Use Cases for NetApp Hybrid Multicloud with VMware

Contributors kevin-hoke

An overview of the use cases of importance to IT organization when planning hybrid-cloud or cloud-first deployments.

Use cases include:

  • Disaster recovery,

  • Hosting workloads during data center maintenance, * quick burst in which additional resources are required beyond what’s provisioned in the local data center,

  • VMware site expansion,

  • Fast migration to the cloud,

  • Dev/test, and

  • Modernization of apps leveraging cloud supplemental technologies.

Throughout this documentation, cloud workload references will be detailed using the VMware use-cases. These use-cases are:

  • Protect (includes both Disaster Recovery and Backup / Restore)

  • Migrate

  • Extend

Inside the IT Journey

Most organizations are on a journey to transformation and modernization. As part of this process, companies are trying use their existing VMware investments while leveraging cloud benefits and exploring ways to make the migration process as seamless as possible. This approach would make their modernization efforts very easy because the data is already in the cloud.

The easiest answer to this scenario is VMware offerings in each hyperscaler. Like NetApp® Cloud Volumes, VMware provides a way to move or extend on-premises VMware environments to any cloud, allowing you to retain existing on-premises assets, skills, and tools while running workloads natively in the cloud. This reduces risk because there will be no service breaks or a need for IP changes and provides the IT team the ability to operate the way they do on-premises using existing skills and tools. This can lead to accelerated cloud migrations and a much smoother transition to a hybrid Multicloud architecture.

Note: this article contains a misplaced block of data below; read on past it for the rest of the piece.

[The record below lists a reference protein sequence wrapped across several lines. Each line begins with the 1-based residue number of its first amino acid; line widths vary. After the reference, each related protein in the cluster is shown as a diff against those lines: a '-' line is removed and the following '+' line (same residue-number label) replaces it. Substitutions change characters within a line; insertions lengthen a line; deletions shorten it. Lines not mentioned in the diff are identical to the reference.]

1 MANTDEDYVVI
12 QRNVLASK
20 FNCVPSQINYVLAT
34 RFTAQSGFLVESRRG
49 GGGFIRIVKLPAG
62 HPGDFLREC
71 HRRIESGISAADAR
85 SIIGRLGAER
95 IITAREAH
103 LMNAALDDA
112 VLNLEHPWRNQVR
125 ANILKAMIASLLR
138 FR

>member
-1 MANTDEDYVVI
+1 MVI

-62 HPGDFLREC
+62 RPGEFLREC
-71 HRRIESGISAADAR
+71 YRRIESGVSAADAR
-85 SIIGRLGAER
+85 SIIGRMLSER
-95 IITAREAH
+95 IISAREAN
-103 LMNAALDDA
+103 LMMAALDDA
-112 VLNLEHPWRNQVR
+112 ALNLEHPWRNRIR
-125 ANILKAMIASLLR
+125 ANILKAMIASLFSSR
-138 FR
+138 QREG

Understanding the Importance of Supplemental NFS Storage Options

While VMware in any cloud delivers unique hybrid capabilities to every customer, limited supplemental NFS storage options have restricted its usefulness for organizations with storage-heavy workloads. Because storage is directly tied to hosts, the only way to scale storage is to add more hosts—and that can increase costs by 35–40 percent or more for storage intensive workloads. These workloads just need additional storage, not additional horsepower. But that means paying for additional hosts.

Let’s consider this scenario:

A customer requires just five hosts for CPU and memory, but has a lot of storage needs, and needs 12 hosts to meet the storage requirement. This requirement ends up really tipping the financial scale by having to buy the additional horsepower, when they only need to increment the storage.

When you’re planning cloud adoption and migrations, it’s always important to evaluate the best approach and take the easiest path that reduces total investments. The most common and easiest approach for any application migration is rehosting (also known as lift and shift) where there is no virtual machine (VM) or data conversion. Using NetApp Cloud Volumes with VMware software-defined data center (SDDC), while complementing vSAN, provides an easy lift-and-shift option.